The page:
Japan pushes the Chinese aside for the first time since China became the world's second-biggest stock market in 2014. It is a sign of the escalating trade tensions with the US and a general slowing of growth.
China's stock market has been overtaken as the world's second biggest by Japan, having been hit this year by the threat of an ever-growing trade war with America and slowing economic growth.
Data from Bloomberg News in intra-day trading on Friday showed the value of equities in mainland China had slipped behind those of their tiny neighbor for the first time since China took its coveted second place spot in 2014.
Recently there has been a string of data indicating that Chinese economic growth in general is slowing, while Beijing has embarked on a drive to cut a worryingly large debt mountain as well as reduce pollution.
Friday's figures showed Chinese stocks were worth $6.09 trillion (€5.26 trillion), compared with $6.17 trillion in Japan. The US market by comparison is worth $31 trillion and as of Thursday $1 trillion of that belonged to Apple alone.
Who's to blame?
While global markets have been broadly hit by fears of escalating trade tensions between the world's top two economies, Chinese equities are among the worst performers this year, with the benchmark Shanghai Composite Index slumping more than 16 percent since the start of this year.
"Losing the ranking to Japan is the damage caused by the trade war," Banny Lam, head of research at CEB International Investment in Hong Kong, told Bloomberg.
And indeed the pressure was up this week after the White House said it was considering more than doubling threatened tariffs on a range of Chinese imports worth $200 billion from 10 percent up to 25 percent.
Washington has already imposed tariffs on $34 billion worth of goods and is considering hitting another $16 billion in the coming weeks.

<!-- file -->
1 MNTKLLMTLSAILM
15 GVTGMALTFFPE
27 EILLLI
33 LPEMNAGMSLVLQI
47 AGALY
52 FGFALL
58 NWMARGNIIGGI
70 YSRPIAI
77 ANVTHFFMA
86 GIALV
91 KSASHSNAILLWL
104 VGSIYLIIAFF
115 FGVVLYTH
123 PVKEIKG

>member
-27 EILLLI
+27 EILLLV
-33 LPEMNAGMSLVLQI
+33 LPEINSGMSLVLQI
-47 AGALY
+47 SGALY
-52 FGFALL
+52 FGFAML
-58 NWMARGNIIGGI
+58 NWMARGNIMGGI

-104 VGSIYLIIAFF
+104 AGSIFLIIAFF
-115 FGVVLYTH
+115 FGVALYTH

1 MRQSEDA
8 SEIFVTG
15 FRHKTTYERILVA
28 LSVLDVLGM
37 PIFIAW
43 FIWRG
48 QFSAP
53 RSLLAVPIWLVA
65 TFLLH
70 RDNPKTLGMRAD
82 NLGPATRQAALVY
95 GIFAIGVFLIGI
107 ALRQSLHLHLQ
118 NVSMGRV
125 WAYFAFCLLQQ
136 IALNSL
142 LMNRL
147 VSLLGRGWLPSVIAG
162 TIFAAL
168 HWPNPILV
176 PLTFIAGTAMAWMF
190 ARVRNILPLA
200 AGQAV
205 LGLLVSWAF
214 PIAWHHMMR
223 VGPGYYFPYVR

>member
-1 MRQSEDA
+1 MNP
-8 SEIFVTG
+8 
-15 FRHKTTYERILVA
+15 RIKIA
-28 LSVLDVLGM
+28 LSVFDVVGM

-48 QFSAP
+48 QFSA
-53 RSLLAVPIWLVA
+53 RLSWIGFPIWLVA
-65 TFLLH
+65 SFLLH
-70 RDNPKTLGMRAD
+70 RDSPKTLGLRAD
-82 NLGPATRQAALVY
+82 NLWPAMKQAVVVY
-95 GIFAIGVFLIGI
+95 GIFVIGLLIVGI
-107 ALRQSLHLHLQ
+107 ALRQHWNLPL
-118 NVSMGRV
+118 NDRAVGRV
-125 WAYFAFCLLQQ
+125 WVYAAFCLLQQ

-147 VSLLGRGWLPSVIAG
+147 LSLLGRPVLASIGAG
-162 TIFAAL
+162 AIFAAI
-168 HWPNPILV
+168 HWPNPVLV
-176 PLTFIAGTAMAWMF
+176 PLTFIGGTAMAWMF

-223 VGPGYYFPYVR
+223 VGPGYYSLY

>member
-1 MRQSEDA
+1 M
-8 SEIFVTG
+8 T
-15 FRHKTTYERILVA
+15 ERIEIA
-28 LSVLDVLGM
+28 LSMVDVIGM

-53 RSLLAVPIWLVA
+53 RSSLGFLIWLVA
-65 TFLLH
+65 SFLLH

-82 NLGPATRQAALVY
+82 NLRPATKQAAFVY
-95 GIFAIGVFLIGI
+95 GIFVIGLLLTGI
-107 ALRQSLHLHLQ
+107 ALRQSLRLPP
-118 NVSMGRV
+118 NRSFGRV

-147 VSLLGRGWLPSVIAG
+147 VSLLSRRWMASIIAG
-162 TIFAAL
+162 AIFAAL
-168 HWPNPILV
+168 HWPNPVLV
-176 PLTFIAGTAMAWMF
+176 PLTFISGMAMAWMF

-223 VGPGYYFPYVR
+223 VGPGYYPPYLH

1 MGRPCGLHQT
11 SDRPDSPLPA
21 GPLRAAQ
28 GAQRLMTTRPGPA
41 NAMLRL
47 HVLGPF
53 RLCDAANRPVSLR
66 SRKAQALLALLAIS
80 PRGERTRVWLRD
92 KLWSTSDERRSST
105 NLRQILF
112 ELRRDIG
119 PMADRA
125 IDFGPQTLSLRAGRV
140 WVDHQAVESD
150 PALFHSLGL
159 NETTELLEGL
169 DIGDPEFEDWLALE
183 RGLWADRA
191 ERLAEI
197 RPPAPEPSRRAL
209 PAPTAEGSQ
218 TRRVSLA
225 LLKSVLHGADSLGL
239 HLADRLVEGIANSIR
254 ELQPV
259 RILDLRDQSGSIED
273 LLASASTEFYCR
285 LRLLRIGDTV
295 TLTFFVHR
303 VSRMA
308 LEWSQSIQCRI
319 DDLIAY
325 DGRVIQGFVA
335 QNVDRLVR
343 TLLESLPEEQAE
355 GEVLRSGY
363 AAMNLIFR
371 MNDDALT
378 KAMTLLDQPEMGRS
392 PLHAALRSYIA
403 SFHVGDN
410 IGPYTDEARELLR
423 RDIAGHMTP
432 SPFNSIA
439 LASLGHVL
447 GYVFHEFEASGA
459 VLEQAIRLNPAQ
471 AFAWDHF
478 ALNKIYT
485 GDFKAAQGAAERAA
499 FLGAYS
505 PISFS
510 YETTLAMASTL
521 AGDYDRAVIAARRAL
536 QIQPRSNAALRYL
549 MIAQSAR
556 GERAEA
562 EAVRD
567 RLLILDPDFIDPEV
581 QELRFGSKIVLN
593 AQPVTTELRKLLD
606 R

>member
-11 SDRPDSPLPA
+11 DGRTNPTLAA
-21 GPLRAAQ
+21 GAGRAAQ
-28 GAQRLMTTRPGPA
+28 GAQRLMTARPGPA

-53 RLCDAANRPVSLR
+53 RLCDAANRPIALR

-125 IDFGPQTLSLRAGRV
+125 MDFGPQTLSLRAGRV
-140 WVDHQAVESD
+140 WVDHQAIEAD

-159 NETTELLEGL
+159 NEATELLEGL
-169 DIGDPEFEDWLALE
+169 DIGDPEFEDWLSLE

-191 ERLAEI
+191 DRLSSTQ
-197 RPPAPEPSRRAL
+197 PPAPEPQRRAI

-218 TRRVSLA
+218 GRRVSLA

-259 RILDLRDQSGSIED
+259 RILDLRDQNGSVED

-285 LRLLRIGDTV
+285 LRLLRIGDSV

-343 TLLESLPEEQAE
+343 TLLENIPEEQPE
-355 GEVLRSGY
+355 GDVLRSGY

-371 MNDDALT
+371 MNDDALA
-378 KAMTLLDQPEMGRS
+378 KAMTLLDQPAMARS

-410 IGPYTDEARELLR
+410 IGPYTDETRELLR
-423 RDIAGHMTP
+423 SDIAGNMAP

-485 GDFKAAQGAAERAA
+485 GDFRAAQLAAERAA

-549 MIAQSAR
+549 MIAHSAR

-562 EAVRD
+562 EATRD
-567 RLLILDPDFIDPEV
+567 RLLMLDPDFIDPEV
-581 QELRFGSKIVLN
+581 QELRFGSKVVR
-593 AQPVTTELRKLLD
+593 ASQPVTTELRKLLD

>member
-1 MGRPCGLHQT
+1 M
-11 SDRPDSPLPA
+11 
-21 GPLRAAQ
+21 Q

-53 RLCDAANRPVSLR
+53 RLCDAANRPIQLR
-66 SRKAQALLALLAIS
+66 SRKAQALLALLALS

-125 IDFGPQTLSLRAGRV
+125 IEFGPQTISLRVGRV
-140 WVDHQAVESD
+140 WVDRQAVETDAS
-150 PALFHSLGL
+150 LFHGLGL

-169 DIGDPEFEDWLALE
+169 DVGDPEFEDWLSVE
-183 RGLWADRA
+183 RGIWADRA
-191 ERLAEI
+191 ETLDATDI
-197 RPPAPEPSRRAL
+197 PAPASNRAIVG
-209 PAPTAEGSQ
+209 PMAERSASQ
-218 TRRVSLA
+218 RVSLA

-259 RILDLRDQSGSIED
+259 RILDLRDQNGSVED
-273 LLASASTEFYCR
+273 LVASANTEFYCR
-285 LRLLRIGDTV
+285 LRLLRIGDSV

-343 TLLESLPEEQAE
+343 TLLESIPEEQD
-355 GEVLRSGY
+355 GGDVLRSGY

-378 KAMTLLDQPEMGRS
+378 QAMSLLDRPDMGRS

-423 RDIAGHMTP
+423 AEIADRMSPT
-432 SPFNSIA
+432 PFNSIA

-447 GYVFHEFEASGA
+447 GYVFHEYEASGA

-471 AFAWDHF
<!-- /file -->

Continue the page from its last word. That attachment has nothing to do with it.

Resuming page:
Investors are worried about the yuan's recent losses, with the currency at its lowest level against the dollar for more than a year, irking the American president and stoking his anxieties of currency manipulation. While traders have been mostly unmoved by Chinese government measures and promises to support the economy.
At the same time, Japanese corporate results have been broadly upbeat, providing some support to markets there, though the Nikkei is still slightly down this year.
"Investors are paying attention to government policies as the US-China trade war will remain uncertain for now," Yoshihiro Okumura, general manager at Chibagin Asset Management, told AFP news agency in Tokyo.
"On the other hand, Japanese companies are showing strong results in general, sustaining share prices on the Tokyo Stock Exchange," said Okumura, adding the caveat: "The Tokyo market is not in top form. The country is also subject to the trade war as it is heavily relying on global trade.
Chinese stocks have been on a rollercoaster since taking the second spot in 2014. Fueled by risky investing by individual investors looking for a quick profit, the market surged through early 2015 to hit a high of $10 trillion, but then that bubble burst and it went into a downward spiral, with the Shanghai composite crashing about 40 percent.
tr/kd (AFP, Handelsblatt)